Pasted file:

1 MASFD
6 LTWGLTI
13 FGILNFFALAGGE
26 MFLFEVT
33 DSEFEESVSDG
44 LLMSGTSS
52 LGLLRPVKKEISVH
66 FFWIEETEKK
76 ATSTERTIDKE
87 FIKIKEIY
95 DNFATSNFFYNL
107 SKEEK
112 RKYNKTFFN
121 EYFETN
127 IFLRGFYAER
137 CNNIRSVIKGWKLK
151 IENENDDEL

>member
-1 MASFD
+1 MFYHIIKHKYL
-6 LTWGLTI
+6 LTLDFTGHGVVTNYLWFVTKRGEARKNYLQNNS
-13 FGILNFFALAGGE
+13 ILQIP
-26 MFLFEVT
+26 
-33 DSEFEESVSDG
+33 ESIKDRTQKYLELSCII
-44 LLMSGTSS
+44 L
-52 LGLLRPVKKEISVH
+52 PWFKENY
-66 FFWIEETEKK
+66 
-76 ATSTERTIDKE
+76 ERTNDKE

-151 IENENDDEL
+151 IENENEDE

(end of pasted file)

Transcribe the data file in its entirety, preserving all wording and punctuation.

1 MASFD
6 LTWGLTI
13 FGILNFFALAGGE
26 MFLFEVT
33 DSEFEESVSDG
44 LLMSGTSS
52 LGLLRPVKKEISVH
66 FFWIEETEKK
76 ATSTERTIDKE
87 FIKIKEIY
95 DNFATSNFFYNL
107 SKEEK
112 RKYNKTFFN
121 EYFETN
127 IFLRGFYAER
137 CNNIRSVIKGWKLK
151 IENENDDEL

>member
-1 MASFD
+1 MFYHIIKHKYL
-6 LTWGLTI
+6 LTLDFTGHGVVTNYLWFVTKRGEARKNYLQNNS
-13 FGILNFFALAGGE
+13 ILQIP
-26 MFLFEVT
+26 
-33 DSEFEESVSDG
+33 ESIKDRTQKYLELSCII
-44 LLMSGTSS
+44 L
-52 LGLLRPVKKEISVH
+52 PWFKENY
-66 FFWIEETEKK
+66 
-76 ATSTERTIDKE
+76 ERTNDKE

-151 IENENDDEL
+151 IENENEDE